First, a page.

French Senate OKs Return of Nuclear Test Atolls to French Polynesia

French Senate OKs Return of Nuclear Test Atolls to French Polynesia

PARIS, France, January 19, 2012 (ENS) – The Senate of France has passed legislation that transfers two Pacific atolls used for atmospheric and underground nuclear testing back into the public domain of French Polynesia.

The atolls of Mururoa and Fangataufa in the Tuamotu Archipelago of French Polynesia were ceded to France in 1964 to allow the French military to conduct the tests. More than 200 nuclear tests were conducted at the two atolls over a 30 year period ending in 1996, 40 of them atmospheric.

Senator Richard Tuheiava (Photo courtesy Senate of France)

Senator Richard Tuheiava, who represents French Polynesia, introduced the bill on January 11. It was passed and will now move to the French National Assembly.

The measure provides that the atolls, located in the middle of the South Pacific about halfway between Australia and South America, will again be under the domain of French Polynesia from January 1, 2014.

If the proposed legislation becomes law, the atolls would be returned to French Polynesia, but France would continue environmental remediation and monitoring of radiation and geomechanics there “in a sustainable manner.”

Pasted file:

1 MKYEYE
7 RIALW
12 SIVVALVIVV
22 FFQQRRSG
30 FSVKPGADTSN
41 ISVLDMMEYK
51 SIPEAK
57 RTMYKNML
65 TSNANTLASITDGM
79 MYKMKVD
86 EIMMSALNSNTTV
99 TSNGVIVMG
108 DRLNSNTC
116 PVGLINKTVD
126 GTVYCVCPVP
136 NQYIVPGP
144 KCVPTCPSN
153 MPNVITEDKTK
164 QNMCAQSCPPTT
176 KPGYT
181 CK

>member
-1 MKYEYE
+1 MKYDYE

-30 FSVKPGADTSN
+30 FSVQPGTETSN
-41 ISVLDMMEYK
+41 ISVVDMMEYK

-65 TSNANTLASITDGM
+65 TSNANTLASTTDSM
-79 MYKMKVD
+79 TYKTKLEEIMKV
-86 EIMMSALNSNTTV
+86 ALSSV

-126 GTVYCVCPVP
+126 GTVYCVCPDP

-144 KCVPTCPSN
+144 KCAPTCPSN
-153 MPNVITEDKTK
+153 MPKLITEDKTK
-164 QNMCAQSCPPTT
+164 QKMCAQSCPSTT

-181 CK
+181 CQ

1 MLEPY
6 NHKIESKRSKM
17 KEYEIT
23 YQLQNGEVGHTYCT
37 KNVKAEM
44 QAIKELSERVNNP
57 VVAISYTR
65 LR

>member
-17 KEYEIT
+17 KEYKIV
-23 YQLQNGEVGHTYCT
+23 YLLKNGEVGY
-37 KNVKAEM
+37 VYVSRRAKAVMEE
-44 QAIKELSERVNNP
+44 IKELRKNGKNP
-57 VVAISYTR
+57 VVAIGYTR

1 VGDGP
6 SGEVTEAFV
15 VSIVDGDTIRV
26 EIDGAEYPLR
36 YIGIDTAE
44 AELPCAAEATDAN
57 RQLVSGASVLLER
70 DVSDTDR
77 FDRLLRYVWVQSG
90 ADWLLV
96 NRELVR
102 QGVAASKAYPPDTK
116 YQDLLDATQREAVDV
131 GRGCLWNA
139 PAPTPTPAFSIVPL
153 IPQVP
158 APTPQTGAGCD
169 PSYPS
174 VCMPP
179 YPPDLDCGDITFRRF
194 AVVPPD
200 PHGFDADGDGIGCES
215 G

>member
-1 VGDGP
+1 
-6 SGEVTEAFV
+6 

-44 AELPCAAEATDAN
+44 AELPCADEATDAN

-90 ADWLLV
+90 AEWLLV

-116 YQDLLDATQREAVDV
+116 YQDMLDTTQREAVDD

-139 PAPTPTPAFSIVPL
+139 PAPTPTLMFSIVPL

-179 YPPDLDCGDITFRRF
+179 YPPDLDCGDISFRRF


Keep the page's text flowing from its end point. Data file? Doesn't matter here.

French atmospheric nuclear test over Mururoa, 1970 (Photo by French Army)

Radiation protection of people and monitoring devices would be provided by France in cooperation with French Polynesia and the municipalities of Tureia, Gambier, of Nukutavake and Hao, under “the precautionary principle enshrined in the Charter of the Environment 2004.”

The bill makes it a crime to undertake research for military purposes on the atolls, punishable by 15 years’ in prison and a fine up to 300,000 euros.

At least once a year, France’s Institute of Radiation Protection and Nuclear Safety would conduct a fact-finding mission to analyze and measure radiation on the two atolls, and make the results of these missions public within a period of 12 months.

The bill provides for creation of a national commission under the Prime Minister of France to monitor the environmental consequences of nuclear testing on the atolls. The commission would produce a public report with follow-up every three years.